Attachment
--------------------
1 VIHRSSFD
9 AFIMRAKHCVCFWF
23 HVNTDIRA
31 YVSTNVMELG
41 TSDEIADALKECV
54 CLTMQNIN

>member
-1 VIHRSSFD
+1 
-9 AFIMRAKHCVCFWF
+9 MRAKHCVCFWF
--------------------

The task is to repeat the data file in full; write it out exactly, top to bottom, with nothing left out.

1 VIHRSSFD
9 AFIMRAKHCVCFWF
23 HVNTDIRA
31 YVSTNVMELG
41 TSDEIADALKECV
54 CLTMQNIN

>member
-1 VIHRSSFD
+1 
-9 AFIMRAKHCVCFWF
+9 MRAKHCVCFWF